BlessWorld Foundation International

Affecting the World Through Health
A Global Health Initiative

Global Health and Internally Displaced People



Internally displaced people (IDP) are people who are on the run within their countries, but unlike refugees, have not crossed international borders to find safety. IDP are the most vulnerable group of people in the world because they’re stuck in countries where their safety is uncertain, and remain under the care and protection of the government, even if that government caused their displacement. Internal displacement often results when people run around due to fear of persecution for their ethnicity or race, religion, membership of a particular social group and political opinion. It is also caused by natural disasters or made-made events, for example, earthquake, famine, drought, conflicts, disorder, wild fires, development projects and war.

There are millions of internally displaced people around the world. According to the Internal Displacement Monitoring Centre (IDMC) of the Norwegian Refugee Council in Geneva, at the end of 2014, about 38 million people worldwide were reportedly displaced internally due to violence.  Of this number, 11 million were newly displaced in the same year – making 2014 a year with the highest record of human displacement, totalling about 30,000 people a day. Iraq suffered the most new displacement, with at least 2.2 million people displaced. Ukraine was also affected by a war which caused the internal displacement of more than 640,000 people.  The IDMC’s 2015 Global Overview further showed that the disproportionate increase in the rate of displacement was as a result of  the prolonged crises in countries such as Democratic Republic of the Congo, Iraq, Nigeria, South Sudan and Syria. These five countries alone accounted for over 50% of all new displaced individuals worldwide. So far, Syria has the highest number of displaced people in the world- 40% of the population, approximately 8 million people.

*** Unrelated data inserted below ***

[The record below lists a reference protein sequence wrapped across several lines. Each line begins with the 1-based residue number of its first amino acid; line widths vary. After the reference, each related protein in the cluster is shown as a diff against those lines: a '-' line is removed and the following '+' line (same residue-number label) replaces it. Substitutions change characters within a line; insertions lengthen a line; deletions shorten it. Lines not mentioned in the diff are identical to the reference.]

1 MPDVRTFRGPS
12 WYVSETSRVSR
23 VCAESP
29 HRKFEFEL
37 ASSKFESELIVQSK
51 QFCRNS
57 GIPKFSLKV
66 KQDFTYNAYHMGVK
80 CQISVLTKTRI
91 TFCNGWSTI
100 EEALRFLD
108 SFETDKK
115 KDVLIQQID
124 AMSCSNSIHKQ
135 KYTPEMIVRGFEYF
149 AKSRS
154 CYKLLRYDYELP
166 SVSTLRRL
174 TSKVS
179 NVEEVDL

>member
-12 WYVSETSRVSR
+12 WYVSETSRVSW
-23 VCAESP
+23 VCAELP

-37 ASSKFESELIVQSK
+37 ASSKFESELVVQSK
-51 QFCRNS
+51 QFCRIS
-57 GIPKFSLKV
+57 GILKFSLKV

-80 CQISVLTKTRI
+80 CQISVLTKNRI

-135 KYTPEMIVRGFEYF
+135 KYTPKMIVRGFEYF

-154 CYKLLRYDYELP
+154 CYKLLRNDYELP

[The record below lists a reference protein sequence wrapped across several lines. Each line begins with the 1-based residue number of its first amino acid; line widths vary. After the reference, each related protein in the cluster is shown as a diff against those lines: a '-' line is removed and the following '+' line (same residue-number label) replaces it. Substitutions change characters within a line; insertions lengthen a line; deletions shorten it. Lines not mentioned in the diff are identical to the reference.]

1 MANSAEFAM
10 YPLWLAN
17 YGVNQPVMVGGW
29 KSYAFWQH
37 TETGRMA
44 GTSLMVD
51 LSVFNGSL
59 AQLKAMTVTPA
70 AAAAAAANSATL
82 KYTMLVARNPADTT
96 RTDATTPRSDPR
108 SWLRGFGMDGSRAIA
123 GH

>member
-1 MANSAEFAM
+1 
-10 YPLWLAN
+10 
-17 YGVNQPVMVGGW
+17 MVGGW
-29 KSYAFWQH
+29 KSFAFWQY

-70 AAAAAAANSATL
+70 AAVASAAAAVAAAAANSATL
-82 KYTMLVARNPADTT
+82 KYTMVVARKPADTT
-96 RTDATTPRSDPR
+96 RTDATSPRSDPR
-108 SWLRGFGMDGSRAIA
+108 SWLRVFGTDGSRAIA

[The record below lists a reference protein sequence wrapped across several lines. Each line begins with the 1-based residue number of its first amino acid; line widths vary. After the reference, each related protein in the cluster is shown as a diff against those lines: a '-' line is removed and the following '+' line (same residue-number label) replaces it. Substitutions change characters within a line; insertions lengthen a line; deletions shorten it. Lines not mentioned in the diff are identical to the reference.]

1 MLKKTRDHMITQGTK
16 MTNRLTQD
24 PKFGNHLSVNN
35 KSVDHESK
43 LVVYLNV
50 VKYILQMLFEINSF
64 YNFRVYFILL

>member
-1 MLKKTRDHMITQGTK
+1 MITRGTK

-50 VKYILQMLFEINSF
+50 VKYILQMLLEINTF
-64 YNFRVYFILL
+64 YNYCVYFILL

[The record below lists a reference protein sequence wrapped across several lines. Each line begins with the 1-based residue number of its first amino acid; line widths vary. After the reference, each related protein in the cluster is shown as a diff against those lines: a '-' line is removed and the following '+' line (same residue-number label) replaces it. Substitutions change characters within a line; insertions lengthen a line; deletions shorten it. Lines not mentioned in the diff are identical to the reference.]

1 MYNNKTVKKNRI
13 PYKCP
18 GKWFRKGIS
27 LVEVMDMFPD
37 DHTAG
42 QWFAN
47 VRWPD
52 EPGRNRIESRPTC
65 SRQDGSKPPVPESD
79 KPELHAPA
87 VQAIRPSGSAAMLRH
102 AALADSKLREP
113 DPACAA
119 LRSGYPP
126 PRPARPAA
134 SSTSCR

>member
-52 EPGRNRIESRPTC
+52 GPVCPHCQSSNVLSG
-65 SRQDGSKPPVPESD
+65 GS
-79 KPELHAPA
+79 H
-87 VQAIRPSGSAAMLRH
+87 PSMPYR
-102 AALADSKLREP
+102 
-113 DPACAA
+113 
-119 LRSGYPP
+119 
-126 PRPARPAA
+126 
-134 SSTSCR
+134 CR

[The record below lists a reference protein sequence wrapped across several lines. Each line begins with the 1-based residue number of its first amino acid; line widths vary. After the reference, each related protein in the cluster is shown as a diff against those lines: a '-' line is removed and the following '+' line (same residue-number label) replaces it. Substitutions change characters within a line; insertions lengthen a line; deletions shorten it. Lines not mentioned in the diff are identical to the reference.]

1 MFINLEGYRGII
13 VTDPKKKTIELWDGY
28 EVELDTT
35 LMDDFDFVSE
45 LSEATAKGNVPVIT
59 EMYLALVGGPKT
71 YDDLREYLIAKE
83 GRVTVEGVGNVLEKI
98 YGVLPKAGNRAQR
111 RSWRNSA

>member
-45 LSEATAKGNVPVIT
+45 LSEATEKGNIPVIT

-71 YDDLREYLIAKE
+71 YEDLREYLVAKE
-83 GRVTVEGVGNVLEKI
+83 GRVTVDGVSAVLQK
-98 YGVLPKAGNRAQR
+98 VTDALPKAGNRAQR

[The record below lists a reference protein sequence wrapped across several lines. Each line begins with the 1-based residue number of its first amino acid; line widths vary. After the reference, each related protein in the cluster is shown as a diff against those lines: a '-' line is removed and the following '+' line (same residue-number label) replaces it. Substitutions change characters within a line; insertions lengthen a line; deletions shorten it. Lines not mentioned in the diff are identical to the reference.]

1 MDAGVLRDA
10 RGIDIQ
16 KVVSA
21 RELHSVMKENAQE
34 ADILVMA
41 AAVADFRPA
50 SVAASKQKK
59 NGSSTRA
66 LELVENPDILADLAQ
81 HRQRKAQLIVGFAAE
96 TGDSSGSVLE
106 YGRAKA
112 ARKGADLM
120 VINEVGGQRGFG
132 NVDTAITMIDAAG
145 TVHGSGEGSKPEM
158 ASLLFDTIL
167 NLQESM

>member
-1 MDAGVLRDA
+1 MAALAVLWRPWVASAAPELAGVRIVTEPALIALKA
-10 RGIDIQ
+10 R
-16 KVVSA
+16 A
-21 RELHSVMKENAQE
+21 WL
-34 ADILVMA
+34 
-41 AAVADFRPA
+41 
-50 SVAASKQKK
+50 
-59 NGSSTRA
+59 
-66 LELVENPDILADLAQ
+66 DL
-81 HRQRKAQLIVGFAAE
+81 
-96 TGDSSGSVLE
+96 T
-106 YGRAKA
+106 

Displaced persons are vulnerable and susceptible to infections; they therefore need help and support in many areas of their lives, especially health. They suffer significantly higher rates of morbidity and mortality, and have higher risks of experiencing harsh, unfair, violent and abusive conditions such as physical attack, sexual abuse, kidnap, hunger and deprivation of basic needs including shelter and health care. It is also very challenging for them to access services related to health, education and other areas due to the lack of finances, housing, security, safe and clean water, basic sanitation and stability. The following health problems have been identified among IDPs in Africa: post-traumatic stress disorders, malnutrition, fever, malaria and acute respiratory infections.

A way to reduce internal displacement is to tackle it’s root causes such as wars, discrimination and insurgency through a combination of diplomacy and democracy, good governance, other political measures. Additionally, a well coordinated and pecuniary emergency preparedness plan, including active surveillance, should be in existence in case disasters occur. Most of the internally displaced people are women and children, who they have an even higher risk of being sexually abused. Due to the high vulnerability of IDP, many international organizations such as World Health Organization (WHO) and The United Nations Refugee Agency (UNHCR) use their expertise to protect and assist them.

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